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A new pastor was named for a small parish.  The minister was told that it was a ‘dying” church: it wasn’t growing, the small congregation could barely pay its bills, its days were numbered.  But in getting to know the congregation, the pastor saw something else:

“I began to see the strengths of my church.  They genuinely liked each other.  They had a deep history of supporting each other through difficult times.  They forgave the more difficult people their faults.  They took people who had stopped driving to doctor appointments, and no one grieved without a freezer full of casseroles…  A faithful bunch provided the meal at a local soup kitchen once a month.  A man who lived on the edge of homelessness was given odd jobs by parishioners so he could fix his car and keep his job.  The congregation rallied around two boys whose single mother was overwhelmed by her own health problems.  One member invited the two boys to dinner once a week and checked in on school progress.  A retired army captain made sure they got haircuts.  We celebrated their improved grades.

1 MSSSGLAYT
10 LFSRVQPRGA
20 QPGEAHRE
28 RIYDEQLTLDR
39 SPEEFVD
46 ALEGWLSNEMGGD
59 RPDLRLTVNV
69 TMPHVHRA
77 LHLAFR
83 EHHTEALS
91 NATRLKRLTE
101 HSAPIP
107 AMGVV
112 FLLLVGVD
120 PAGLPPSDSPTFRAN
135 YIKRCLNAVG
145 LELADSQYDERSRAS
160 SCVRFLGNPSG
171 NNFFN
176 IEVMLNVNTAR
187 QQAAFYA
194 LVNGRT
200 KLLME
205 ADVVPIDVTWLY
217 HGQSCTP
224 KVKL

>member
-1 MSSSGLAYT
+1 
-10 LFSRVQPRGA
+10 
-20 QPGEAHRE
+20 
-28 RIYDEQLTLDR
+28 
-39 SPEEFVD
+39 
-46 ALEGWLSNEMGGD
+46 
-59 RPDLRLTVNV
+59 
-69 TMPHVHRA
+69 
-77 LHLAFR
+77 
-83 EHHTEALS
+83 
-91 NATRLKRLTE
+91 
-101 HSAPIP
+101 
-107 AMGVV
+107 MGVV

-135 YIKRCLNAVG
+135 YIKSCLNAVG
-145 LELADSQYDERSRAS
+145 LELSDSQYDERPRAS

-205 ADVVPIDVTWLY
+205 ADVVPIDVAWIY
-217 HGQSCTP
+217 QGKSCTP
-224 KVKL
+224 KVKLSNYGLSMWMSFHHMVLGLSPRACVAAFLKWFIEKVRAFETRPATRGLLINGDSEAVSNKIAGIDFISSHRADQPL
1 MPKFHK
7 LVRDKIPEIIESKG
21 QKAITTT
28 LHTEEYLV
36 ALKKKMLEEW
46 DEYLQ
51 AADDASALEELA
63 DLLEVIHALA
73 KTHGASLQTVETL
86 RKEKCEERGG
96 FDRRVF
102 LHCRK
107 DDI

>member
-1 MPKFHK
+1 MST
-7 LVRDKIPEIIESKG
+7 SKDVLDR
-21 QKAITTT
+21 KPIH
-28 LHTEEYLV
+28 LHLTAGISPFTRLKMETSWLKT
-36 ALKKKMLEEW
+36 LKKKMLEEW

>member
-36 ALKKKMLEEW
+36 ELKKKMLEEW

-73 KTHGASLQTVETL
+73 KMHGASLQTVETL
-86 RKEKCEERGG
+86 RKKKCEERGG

“It wasn’t a dying church.  It was a small church.  It was an under-resourced church [that] struggled to pay its bills and keep it building up…  But it was a church that was bearing fruit.”

                                                                          [Melissa Earley, writing in The Christian Century, April 21, 2021]

The scriptures tell us two very important things about Jesus, He entered into an ordinary home and an ordinary family.  As the poet Francis Thompson wrote, “LITTLE Jesus, wast Thou shy once, and just so small as I?  And what did it feel like to be out of Heaven, and just like me?”

The second, that God was not ashamed to do a man’s work.

What makes a community a Church, is realizing our connectedness as human beings and realizing the inherit goodness of humanity, seeing the potential for goodness in others, and being willing to take on the work of the Gospel.  This is possible by using our talents, as sophisticated or as simple as they may be, to help others to realize that Jesus loves them.

On this feast of St. Philip and James, may we recommit ourselves to the work of discipleship, to preach the gospel in our simple every day works of love and forgiveness.

May our parish truly become a place where Jesus’ presence is experienced.

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